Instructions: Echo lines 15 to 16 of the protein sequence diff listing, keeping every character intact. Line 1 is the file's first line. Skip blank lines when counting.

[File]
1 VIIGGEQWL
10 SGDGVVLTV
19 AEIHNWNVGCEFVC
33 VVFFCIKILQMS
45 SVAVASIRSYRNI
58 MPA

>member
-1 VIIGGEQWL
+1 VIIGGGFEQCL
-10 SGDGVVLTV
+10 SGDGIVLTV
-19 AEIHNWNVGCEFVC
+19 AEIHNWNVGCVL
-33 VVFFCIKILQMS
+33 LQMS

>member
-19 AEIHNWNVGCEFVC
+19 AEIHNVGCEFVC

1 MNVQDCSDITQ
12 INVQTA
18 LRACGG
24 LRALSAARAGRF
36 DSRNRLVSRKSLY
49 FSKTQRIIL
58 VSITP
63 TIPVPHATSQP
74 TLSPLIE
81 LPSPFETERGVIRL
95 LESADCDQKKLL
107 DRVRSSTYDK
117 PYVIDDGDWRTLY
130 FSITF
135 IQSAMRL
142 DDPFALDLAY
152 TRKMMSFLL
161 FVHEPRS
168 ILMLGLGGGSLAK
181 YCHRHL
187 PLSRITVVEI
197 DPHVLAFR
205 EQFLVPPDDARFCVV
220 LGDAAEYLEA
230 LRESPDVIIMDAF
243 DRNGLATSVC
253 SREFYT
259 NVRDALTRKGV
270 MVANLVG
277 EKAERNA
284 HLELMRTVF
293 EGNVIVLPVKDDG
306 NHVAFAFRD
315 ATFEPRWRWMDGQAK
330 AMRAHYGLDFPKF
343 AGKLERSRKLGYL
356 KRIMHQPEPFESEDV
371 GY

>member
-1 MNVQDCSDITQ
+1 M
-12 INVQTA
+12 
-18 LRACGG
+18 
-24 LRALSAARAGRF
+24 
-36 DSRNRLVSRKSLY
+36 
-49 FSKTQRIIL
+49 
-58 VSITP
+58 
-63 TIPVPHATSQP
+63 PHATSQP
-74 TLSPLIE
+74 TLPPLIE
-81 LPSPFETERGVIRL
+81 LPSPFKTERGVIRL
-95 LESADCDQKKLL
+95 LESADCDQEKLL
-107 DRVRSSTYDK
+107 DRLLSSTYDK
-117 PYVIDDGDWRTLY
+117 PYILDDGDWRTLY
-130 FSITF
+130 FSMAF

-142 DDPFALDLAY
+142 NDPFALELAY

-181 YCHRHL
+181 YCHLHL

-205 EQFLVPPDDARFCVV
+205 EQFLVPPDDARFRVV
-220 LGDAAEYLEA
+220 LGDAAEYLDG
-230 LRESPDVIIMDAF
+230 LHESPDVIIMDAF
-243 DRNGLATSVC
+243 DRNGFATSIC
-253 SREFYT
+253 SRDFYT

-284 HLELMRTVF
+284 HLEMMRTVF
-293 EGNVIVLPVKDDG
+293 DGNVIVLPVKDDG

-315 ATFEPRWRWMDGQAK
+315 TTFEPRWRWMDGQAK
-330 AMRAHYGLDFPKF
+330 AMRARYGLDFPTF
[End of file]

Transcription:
+33 LQMS

>member